Quibi is a short-form video app that streams quick bites of content, and bills itself as “the first entertainment platform designed specifically for your phone.”
The app launched Monday when most Americans can’t go anywhere because of social distancing programs, lockdowns and quarantines, that were put in place to slow the spread of the novel coronavirus, which causes COVID-19.
Quibi launched Monday with video content made to be viewed on mobile phones. (Quibi via AP)
Quibi is the latest streaming service to compete with the likes of rivals like YouTube, Netflix, Hulu and Amazon's Prime Video in the over-the-top media market, which is estimated to be worth $184 billion by 2027. Some media insiders said the launch is needed now more than ever because more people are at home, but it's staying power is questionable in a saturated media landscape.
"At present, this mass quarantine has ignited TV and digital content interest. So, launching Quibi at this very moment is actually very timely,” Marc Berman, creator and editor-in-chief of media website Programming Insider, told FOX Business. “The real question is whether or not short-form content is sustainable in the long run. My guess is Quibi will face an uphill battle in this crowded landscape, particularly with Peacock and HBO Max on the immediate horizon.”
Peacock is NBCUniversal's yet to be launched streaming service, and HBO Max, which is owned by Warner Media and will feature movies and programs from HBO, Warner Bros. movies and CW television series. Apple TV+ and Disney+ each launched late last year and each featured exclusive streaming programming. Apple TV+ features programming with big names like Oprah Winfrey, Jennifer Anniston. Disney+ launched with "Star Wars" spinoff "The Mandolorian."
NEW PHONE-ONLY QUIBI AIMS FOR BITE OF DIGITAL ENTERTAINMENT
Likewise, Quibi, which was founded by film producer Jeffrey Katzenberg and former Hewlett Packard CEO Meg Whitman, has landed big-name talent including Jennifer Lopez, LeBron James, Chance the Rapper and Steven Spielberg among others to produce its short-form shows.
“The real question is whether or not short-form content is sustainable in the long run.”
– Marc Berman, creator and editor-in-chief of Programming Insider
The "quick bites" platform debuts with 50 shows and there are more than 100 to come. They offer news, sports and entertainment content broken into three categories: “movies in chapters,” “unscripted and documentaries” and “daily essentials.”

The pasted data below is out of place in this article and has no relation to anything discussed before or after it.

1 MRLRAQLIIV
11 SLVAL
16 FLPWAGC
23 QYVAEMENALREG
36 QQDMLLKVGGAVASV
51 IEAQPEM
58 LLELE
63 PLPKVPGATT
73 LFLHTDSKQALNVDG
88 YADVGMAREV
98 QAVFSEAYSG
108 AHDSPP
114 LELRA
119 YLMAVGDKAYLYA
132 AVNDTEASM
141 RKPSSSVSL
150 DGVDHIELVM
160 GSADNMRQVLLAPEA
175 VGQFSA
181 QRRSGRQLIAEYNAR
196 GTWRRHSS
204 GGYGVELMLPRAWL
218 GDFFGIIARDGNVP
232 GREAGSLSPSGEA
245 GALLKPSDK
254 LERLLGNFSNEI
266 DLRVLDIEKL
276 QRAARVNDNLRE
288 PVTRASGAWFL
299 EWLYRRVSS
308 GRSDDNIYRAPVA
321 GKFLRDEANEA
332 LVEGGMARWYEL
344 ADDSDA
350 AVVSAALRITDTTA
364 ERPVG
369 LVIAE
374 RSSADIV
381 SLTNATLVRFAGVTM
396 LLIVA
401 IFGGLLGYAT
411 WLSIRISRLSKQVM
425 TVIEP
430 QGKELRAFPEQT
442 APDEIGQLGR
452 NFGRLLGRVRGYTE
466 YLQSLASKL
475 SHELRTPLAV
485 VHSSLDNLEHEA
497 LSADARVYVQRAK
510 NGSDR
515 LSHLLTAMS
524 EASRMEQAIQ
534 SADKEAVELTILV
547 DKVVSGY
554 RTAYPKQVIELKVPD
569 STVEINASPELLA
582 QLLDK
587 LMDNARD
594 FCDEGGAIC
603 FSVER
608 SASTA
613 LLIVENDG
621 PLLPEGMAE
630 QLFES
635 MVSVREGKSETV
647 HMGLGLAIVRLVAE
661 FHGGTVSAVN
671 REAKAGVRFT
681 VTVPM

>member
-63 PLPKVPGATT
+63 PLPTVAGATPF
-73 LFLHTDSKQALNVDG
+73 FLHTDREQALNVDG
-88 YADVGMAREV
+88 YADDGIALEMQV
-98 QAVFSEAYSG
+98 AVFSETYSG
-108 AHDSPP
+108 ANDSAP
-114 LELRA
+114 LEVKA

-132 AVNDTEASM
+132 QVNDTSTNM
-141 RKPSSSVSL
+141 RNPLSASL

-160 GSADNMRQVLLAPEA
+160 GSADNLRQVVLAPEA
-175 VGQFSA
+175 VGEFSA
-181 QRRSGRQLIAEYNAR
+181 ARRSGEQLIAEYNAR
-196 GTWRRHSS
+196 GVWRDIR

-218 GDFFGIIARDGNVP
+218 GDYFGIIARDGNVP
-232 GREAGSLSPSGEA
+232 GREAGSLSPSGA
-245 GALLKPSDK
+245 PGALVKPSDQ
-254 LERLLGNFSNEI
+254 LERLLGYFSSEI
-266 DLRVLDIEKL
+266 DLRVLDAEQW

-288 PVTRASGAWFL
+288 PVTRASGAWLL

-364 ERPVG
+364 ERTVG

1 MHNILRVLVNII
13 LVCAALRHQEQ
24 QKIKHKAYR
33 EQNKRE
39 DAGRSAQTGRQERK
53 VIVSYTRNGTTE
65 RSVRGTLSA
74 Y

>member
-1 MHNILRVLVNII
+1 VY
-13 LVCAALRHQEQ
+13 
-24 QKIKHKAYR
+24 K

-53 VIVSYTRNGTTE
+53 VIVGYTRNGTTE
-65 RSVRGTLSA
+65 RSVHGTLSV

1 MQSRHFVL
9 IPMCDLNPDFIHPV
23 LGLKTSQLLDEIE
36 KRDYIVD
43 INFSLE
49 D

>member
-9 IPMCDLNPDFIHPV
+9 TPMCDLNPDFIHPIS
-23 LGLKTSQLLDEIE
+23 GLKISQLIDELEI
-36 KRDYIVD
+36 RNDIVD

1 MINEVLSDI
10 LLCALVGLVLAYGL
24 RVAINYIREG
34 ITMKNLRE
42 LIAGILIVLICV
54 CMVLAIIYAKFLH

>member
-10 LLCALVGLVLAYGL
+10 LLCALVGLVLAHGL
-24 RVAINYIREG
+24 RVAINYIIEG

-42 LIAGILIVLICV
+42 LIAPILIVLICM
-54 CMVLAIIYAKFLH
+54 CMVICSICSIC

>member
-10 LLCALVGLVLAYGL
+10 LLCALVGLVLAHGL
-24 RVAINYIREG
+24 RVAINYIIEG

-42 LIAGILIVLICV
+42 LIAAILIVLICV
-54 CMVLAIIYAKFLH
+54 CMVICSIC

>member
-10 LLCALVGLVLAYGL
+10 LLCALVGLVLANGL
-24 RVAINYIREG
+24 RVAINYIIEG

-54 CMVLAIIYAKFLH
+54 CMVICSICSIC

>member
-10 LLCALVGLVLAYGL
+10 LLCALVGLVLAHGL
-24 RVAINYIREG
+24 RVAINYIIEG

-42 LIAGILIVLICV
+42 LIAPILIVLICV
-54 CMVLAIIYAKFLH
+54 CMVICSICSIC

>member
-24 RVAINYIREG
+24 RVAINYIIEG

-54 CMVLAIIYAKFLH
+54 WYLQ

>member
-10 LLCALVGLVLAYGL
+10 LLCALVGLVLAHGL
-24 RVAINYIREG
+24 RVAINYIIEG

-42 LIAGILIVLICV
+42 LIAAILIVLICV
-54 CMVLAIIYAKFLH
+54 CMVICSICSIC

Some highlights in the "movies in chapters" category include: "The Most Dangerous Game," an action-packed thriller starring Liam Hemsworth, who plays a terminally ill former athlete who agrees to be hunted for sport, alongside Christoph Waltz. And the drama “Survive,” which stars Sophie Turner and Corey Hawkins as two people who must navigate the wilderness after surviving a plane crash.
On lighter notes, there are feel-good features like the Lopez-produced “Thanks a Million,” in which celebrities give $100,000 to an unsuspecting person making a difference in their community. And comedies like Chrissy’s Court starring TV personality Chrissy Teigen who plays a judge in a small claims court.
And like other streaming services like Netflix, Quibi is launching by offering potential subscribers a free 90-day trial. Once the free trial ends, users must pay $4.99 a month with ads and have the option to upgrade to $7.99 a month without them.
Katzenberg was inspired to create Quibi during the rise of YouTube and smartphone-streamed video content drawing inspiration from modern-day novels with short chapters as long as a few pages to lure in viewers with only a few minutes to spare.
While the app is competing in a crowded marketplace vying for the same viewers Quibi received major backing. It raised $1 billion in funding in 2018 from investors like Disney, NBCUniversal and Viacom, and announced another $750 million in a second fundraising round that closed earlier this month.
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The Associated Press contributed to this report.